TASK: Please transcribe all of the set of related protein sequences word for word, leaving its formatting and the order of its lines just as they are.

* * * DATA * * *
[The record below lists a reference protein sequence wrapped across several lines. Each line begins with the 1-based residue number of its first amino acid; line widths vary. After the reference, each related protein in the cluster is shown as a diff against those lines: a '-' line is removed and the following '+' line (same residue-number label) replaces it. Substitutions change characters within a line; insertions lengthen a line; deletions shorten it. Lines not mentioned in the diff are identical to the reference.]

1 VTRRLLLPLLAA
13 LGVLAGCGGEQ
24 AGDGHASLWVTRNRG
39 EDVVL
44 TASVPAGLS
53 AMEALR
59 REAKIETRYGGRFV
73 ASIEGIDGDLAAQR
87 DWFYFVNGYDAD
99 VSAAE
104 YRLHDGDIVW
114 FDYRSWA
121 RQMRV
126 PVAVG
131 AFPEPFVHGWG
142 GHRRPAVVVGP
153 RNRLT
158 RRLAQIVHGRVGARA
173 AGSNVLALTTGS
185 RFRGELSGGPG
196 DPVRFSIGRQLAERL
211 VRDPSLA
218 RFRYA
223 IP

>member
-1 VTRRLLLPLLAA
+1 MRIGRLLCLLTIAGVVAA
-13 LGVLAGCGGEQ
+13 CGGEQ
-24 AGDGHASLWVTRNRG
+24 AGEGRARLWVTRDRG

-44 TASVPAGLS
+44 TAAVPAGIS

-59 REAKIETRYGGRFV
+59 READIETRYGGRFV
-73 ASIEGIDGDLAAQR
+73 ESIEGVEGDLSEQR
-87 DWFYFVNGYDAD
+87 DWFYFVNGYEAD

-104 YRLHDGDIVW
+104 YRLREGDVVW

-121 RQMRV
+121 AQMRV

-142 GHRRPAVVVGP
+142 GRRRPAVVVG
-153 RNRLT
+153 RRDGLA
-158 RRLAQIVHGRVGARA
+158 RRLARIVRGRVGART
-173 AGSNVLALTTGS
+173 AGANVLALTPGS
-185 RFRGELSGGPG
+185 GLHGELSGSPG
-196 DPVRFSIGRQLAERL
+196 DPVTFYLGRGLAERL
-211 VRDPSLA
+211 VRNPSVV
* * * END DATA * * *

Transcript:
[The record below lists a reference protein sequence wrapped across several lines. Each line begins with the 1-based residue number of its first amino acid; line widths vary. After the reference, each related protein in the cluster is shown as a diff against those lines: a '-' line is removed and the following '+' line (same residue-number label) replaces it. Substitutions change characters within a line; insertions lengthen a line; deletions shorten it. Lines not mentioned in the diff are identical to the reference.]

1 VTRRLLLPLLAA
13 LGVLAGCGGEQ
24 AGDGHASLWVTRNRG
39 EDVVL
44 TASVPAGLS
53 AMEALR
59 REAKIETRYGGRFV
73 ASIEGIDGDLAAQR
87 DWFYFVNGYDAD
99 VSAAE
104 YRLHDGDIVW
114 FDYRSWA
121 RQMRV
126 PVAVG
131 AFPEPFVHGWG
142 GHRRPAVVVGP
153 RNRLT
158 RRLAQIVHGRVGARA
173 AGSNVLALTTGS
185 RFRGELSGGPG
196 DPVRFSIGRQLAERL
211 VRDPSLA
218 RFRYA
223 IP

>member
-1 VTRRLLLPLLAA
+1 MRIGRLLCLLTIAGVVAA
-13 LGVLAGCGGEQ
+13 CGGEQ
-24 AGDGHASLWVTRNRG
+24 AGEGRARLWVTRDRG

-44 TASVPAGLS
+44 TAAVPAGIS

-59 REAKIETRYGGRFV
+59 READIETRYGGRFV
-73 ASIEGIDGDLAAQR
+73 ESIEGVEGDLSEQR
-87 DWFYFVNGYDAD
+87 DWFYFVNGYEAD

-104 YRLHDGDIVW
+104 YRLREGDVVW

-121 RQMRV
+121 AQMRV

-142 GHRRPAVVVGP
+142 GRRRPAVVVG
-153 RNRLT
+153 RRDGLA
-158 RRLAQIVHGRVGARA
+158 RRLARIVRGRVGART
-173 AGSNVLALTTGS
+173 AGANVLALTPGS
-185 RFRGELSGGPG
+185 GLHGELSGSPG
-196 DPVRFSIGRQLAERL
+196 DPVTFYLGRGLAERL
-211 VRDPSLA
+211 VRNPSVV